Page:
The Princess and the Frog: Freedom and the Pursuit of Less Happiness

Posted on May 12, 2014

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Frog TalesI can’t recall when I first heard the story of the Princess and the Frog. For as long as I can remember, however, I have always had the notion that the moral of the story was intended for women. I suppose this could be because of the pervasive trope that subverts the romance of the story: women, it is often said, need to kiss many frogs to find their prince.

It occurred to me recently that the moral of the story could also be intended for men. In this reading, to reveal one’s true princely nature, a man must convince a princess to overlook his froggish appearance. The moral of the story is that it is the affection of a man’s true love — his princess — that reveals his true and higher nature. Of course, the romance of this moral can also be easily subverted by saying that a man must be kissed by many princesses before he will become a prince.

As it turns out, neither of these readings work with the original story. To start, the Grimm tale is called The Frog-Prince and no kissing is involved. Rather, the Frog-Prince extracts a promise from a somewhat bratty princess to spend time together. Once the princess allows the Frog-Prince to eat with her and sleep on her pillow, his true princely nature is revealed. Marriage and happiness ensues.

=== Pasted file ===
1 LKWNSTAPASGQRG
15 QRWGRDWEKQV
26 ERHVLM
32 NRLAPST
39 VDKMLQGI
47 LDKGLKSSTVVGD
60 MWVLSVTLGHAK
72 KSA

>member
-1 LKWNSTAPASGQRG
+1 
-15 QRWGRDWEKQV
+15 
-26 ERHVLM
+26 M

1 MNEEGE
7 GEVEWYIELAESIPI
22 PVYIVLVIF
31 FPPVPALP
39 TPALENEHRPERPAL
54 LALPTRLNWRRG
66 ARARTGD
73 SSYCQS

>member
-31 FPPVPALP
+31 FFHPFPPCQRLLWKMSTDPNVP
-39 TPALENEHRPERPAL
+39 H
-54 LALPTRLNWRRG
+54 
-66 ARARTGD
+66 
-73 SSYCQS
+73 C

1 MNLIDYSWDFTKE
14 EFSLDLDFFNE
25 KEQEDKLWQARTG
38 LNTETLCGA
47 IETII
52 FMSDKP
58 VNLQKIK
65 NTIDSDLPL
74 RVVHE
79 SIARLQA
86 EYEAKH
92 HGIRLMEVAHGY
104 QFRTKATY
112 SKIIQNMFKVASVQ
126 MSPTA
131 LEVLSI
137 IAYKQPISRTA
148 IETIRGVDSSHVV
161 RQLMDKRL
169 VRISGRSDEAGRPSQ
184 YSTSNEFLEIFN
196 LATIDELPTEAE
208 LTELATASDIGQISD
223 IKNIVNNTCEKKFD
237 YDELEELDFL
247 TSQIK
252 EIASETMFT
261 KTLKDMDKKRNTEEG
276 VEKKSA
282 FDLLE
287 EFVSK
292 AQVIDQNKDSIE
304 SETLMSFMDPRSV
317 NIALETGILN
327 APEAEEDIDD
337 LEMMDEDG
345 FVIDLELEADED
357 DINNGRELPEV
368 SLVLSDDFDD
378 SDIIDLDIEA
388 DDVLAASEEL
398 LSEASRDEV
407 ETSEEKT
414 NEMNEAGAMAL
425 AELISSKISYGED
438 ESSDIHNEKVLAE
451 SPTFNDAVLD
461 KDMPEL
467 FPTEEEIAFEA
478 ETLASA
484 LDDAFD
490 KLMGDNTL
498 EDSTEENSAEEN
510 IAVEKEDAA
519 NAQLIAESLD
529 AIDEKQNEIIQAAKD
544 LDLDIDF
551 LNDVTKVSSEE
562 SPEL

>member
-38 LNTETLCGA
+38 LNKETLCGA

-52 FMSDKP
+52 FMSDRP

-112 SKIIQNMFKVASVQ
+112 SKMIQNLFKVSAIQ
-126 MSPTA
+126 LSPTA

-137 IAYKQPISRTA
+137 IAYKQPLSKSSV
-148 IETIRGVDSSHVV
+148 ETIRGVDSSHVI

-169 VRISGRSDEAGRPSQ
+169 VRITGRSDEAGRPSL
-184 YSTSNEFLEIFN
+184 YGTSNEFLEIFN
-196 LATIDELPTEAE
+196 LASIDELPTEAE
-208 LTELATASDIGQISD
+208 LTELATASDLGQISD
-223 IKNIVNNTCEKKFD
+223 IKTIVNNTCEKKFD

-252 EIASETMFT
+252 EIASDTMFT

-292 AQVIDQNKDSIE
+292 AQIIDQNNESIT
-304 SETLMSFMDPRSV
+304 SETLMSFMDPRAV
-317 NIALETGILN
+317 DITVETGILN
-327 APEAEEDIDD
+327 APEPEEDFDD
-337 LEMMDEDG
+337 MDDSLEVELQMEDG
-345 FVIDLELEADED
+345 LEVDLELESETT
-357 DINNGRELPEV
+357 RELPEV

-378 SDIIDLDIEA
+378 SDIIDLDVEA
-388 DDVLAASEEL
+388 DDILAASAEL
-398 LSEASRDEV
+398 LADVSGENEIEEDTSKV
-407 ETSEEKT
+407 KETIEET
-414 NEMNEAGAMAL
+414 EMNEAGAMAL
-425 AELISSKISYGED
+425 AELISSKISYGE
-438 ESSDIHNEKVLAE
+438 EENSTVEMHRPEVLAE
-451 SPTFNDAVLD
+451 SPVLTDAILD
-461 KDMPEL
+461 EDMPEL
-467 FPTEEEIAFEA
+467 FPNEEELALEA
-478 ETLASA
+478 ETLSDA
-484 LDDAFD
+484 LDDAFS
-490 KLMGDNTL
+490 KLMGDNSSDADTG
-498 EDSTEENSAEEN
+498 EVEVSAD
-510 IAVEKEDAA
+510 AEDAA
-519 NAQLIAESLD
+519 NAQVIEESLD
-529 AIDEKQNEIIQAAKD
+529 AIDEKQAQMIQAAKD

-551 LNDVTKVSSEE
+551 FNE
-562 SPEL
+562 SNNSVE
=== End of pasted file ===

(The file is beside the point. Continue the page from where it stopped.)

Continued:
For women, the lesson of the original tale seems to be: if a man does a favour for you in exchange for a promise to spend time together, you should honour that promise, no matter how froggish he may seem. He may, despite his froggish appearances, be princely. The lesson for men seems to be: to reveal your true princely nature, you must extract a promise from a princess to spend time together. Because of the time you spend together, your true princely nature will be revealed.

It is interesting to me that the story I internalized is very different from the story as it is actually written. What does it say about me that I have internalized the story in this way? What does it say about the culture in which I was raised? I can imagine a book that examines the origins of this story and how different versions of it have entered into our common culture. In fact, I can imagine it has already be written.

As an initial hypothesis, it seems the original story was written to address a problem that must have existed at a time when marriages were arranged or effectively arranged due to the limited choice available. The story seems to say that a poorly matched couple can be happily reconciled if they go through the motions of married life. It may also be significant that the couple finds happiness and joy rather than love.

In contrast, the newer “kiss many frogs” version of the story seems to reflect the abundance of choice we all now have. Women are advised to keep on kissing until they find a prince. Men, presumably, should try to be kissed by many princesses. If, after the kiss, there is no immediate transformation and jolt of true love, move on to the next frog or princess.

The switch of emphasis from disciplined and respectful cohabitation to physical intimacy and immediate gratification also seems significant. Sexual compatibility rather than — let’s call it — familial compatibility now seems to be regarded as the foundation of a successful relationship. And the reward now is love rather than happiness.